Miami commissioners to decide if critical rookery is worth protecting

Don’t Trash Our Treasure: Activists encourage residents to join their effort to protect vulnerable Mangrove Island on Biscayne Bay

MIAMI – An island in Biscayne Bay’s northern basin that is home to marine birds is at risk because of increased boating activity, and Miami commissioners meeting on Thursday are set to decide whether or not to protect it.

Mangrove Island is just across from Morningside Park. The area around it is a slow-speed zone, but environmental advocates say there are plenty of speeders on boats and personal watercrafts who are regularly disturbing the habitat.

“This whole area is a slow-speed zone minimum wake, and every single day we see jet skis running through here,” said Laura Reynolds, the vice president of Friends of Biscayne Bay.

Reynolds says a spike in aggressive motorized boating has already taken a toll on nearby Bird Key which has been abandoned.

“In 2019 we saw the nesting cease on this island,” says Reynolds, “and it hasn’t been documented since.”

It appears that those birds have now moved to Mangrove Island. In fact, The Florida Fish and Wildlife Commission has deemed it an official rookery. It used to be peaceful here, but things changed after the pandemic.

Florida now has a record-breaking over a million registered vessels, and this critical habitat is now experiencing an increase in speeding boats and jet skies.

Observers like Morningside resident Sandy Moise have been sounding the alarm for months. It’s not just the speeding boats and jetskies, but people who regularly fish there and recklessly abandon their lines and gear causing death traps.

“There were five brown pelicans that perished within one month — all tangled in the nest, hanging in the rookery,” Moise said.

Most recently, our Local 10 News crew observed two carcasses.

“Unfortunately, a lot of the birds have been killed and I’ve been getting photographs and it’s because there’s a lot of action here, especially during the weekend,” said Miami Commissioner Sabina Covo, who has been stepping up to protect the rookery.

In July, she successfully sponsored a resolution to get the city manager to work with The Florida Fish and Wildlife Conservation Commission to put up signs to keep people out and identify the habitat as a critical nesting ground.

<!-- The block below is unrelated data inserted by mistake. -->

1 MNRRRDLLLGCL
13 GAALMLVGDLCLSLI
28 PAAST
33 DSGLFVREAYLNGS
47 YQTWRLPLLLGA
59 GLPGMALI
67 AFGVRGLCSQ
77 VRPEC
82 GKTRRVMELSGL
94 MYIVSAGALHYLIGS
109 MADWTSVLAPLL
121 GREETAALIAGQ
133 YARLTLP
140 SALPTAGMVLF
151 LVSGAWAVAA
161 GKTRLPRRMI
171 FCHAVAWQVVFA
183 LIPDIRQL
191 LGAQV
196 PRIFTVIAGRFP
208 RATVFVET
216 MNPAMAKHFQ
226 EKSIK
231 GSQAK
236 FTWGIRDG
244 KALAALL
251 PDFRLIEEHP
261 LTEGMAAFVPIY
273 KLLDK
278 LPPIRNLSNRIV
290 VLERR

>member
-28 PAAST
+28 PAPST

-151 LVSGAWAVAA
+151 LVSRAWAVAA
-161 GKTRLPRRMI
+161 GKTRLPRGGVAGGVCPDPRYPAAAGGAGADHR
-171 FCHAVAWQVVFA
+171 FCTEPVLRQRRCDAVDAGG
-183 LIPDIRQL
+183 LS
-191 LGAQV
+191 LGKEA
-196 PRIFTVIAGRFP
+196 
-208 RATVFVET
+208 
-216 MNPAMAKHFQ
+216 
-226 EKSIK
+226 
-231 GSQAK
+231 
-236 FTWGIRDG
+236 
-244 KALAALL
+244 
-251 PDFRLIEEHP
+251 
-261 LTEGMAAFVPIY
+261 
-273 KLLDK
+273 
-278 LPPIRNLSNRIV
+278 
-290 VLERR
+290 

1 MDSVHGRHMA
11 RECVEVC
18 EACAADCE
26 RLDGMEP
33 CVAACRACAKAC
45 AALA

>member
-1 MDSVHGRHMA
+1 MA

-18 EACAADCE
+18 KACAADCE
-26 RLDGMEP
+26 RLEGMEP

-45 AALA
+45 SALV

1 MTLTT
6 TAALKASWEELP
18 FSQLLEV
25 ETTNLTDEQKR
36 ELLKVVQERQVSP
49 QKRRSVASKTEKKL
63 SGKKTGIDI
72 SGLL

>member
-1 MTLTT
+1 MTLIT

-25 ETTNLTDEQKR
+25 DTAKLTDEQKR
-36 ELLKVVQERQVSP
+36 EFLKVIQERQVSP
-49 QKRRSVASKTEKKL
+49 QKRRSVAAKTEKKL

The signs went up in September.

“People are just ignoring the signs,” said scientist Brian Rapoza, author of “Birding Florida.”

Rapoza fears the lack of policing has put this rookery in danger of collapsing and could leave the cormorants, the brown pelicans, and the magnificent frigatebirds with nowhere else to nest.

“These birds are very sensitive to disturbance,” Rapoza said. “If boaters are going too fast, if fishermen are coming in here, and getting too close, the birds are going to stop using this island. Eventually, they’re going to stop using the bay.”

Covo is now sponsoring a new resolution to prohibit any motorized water activity within 500 feet of the island. She also wants to make the channel east of the rookery an idle speed zone. It is in fact a manatee protection zone.

“We have manatees going under us while we have speeding boats ripping through a manatee protection zone,” said Albert Gomez, a member of the advisory committee for the Biscayne Bay Marine Health Coalition.

Activists like Gomez are fired up.

“This critical wildlife needs to be protected as a bank, literally as a bank, for our future community for our kids, kids. We’re not going to have anything for them to look at other than a pond of water and dead water below them,” Gomez said.

Lauren Jonaitis is the senior conservation director of the Tropical Audubon Society.

“You should care because we’re all connected and a lot of the times when you see birds, and you’re seeing that wildlife, that means that the ecosystem is healthy, and it’s in place,” Jonaitis said.

The health of Biscayne Bay is the lynchpin to our prosperity. In fact, a recent study found that Biscayne Bay contributes about $64 billion to the local economy. For Reynolds and other advocates, losing this rookery is a losing proposition for all Miami-Dade.

“This is our Central Park. This is our blue heart and without it, we can’t survive,” Reynolds said.

CALL TO ACTION: “Urge City of Miami to Protect Biscayne Bay Nesting Rookery”

Activists plan to be at City Hall and are encouraging residents to sign up for public comments. For more information, visit this page. To download the meeting’s agenda, visit this page.

About the Author:

Louis Aguirre is an Emmy-award winning journalist who anchors weekday newscasts and serves as WPLG Local 10’s Environmental Advocate.